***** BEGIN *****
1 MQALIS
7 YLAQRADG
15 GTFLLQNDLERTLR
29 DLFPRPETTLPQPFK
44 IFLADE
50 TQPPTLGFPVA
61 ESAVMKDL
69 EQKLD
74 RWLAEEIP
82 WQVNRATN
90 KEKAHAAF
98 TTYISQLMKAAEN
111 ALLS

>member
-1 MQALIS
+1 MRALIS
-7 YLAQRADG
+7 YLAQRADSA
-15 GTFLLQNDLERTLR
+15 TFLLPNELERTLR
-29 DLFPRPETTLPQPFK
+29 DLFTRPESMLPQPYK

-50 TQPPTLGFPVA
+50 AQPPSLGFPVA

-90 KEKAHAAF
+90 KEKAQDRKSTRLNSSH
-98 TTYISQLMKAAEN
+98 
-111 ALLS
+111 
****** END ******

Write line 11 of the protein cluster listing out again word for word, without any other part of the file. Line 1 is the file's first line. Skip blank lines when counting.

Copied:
90 KEKAHAAF